The Glass Box in the Living Room 

Designer Jenny Kirschner doesn’t believe in walls.


 Published on DECEMBER 14, 2017 by New York Magazine's The Cut

When designer Jenny Kirschner walked into the former Daily News printing plant in Prospect Heights, she turned to her husband, Aari, and said, “This is where we are going to live.” The cavernous loft, with 28-foot-high ceilings, had been unceremoniously chopped up with flimsy room dividers, and Kirschner saw something she could have her way with. “I didn’t want anything renovated — I wanted a gut job, a place I could turn entirely into my own.” Instead of interrupting the apartment with closed-off spaces, she created an 87-square-foot glass box in the middle of the first floor that does the job of two rooms; it’s Jenny’s office most of the time, but her desk can be easily wheeled out and it can become a guest room — the back wall hides a Murphy bed and full-length drapes can be drawn for privacy. (The upstairs bedroom has glass sliding doors, too.)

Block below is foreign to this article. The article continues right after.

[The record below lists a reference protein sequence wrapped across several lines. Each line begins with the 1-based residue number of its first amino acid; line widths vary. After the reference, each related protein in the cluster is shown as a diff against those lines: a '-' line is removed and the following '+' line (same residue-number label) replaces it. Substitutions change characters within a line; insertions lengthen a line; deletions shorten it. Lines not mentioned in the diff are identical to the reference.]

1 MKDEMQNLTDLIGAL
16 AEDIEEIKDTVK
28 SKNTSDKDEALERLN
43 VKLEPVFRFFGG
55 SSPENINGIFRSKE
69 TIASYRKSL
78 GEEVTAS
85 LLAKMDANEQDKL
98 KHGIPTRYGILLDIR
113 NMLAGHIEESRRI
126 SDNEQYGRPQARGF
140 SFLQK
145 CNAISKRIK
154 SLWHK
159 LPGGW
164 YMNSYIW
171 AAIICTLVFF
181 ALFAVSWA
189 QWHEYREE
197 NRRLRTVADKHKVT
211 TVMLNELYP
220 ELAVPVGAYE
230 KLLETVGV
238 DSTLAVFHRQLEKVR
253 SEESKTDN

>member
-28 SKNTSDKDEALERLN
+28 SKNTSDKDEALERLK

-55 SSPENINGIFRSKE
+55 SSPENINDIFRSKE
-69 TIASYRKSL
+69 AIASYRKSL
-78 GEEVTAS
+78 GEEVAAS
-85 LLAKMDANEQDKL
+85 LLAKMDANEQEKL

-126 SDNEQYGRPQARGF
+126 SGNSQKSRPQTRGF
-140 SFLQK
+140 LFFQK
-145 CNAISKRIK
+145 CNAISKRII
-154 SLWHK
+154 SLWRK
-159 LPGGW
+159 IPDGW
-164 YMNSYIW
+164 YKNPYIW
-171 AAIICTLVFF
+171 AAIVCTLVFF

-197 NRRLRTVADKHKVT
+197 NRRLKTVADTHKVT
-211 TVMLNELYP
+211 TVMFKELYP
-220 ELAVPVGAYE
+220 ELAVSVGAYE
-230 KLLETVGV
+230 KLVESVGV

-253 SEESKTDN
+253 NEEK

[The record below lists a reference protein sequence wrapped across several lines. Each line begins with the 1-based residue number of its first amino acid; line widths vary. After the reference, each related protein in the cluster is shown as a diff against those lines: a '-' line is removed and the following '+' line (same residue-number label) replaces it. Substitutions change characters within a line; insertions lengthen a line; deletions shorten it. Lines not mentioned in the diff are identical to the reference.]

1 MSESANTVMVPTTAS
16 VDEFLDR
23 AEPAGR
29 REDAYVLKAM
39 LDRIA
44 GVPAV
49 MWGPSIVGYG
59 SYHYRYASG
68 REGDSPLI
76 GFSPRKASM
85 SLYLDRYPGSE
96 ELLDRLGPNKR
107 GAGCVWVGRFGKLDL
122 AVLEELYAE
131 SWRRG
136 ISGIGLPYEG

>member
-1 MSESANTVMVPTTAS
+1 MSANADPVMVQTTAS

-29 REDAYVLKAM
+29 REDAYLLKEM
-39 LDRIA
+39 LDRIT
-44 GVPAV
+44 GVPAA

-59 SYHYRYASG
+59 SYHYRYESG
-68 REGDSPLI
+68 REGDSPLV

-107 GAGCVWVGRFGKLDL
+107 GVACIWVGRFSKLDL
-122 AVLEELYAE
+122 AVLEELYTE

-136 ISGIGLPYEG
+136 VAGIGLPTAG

As futuristic as the apartment may appear at first glance, most of the décor borrows from the past. “I am very nostalgic,” Kirschner says, “and I’ve decorated the place with a lot of things from my upbringing in St. Louis.” Vintage pieces — like her parents’ table and chairs and her childhood piano — sit in the dining room and upstairs study, respectively. And then there was the kismet of finding a giant chandelier that had once hung in a church in Amsterdam that Kirschner bought on a whim before she even closed on the apartment. It happened to fit perfectly in the living room. “It was clearly the right risk to take.”

The Kids’ Playroom: The wallpaper is from Schumacher, and the beanbag chairs are from Serena & Lily. The framed Mona Lisa is by Larry Moss from LittleCollector. The rug is nuLoom. Photo: Ryan Dausch

View Towards the Kid’s Playroom: The framed wall art is by Jenny Dina Kirschner and made with Barbie-doll shoes. Kirschner collected these over nine years to complete the piece, which was color-coded to a spot painting by Damien Hirst. Photo: Ryan Dausch


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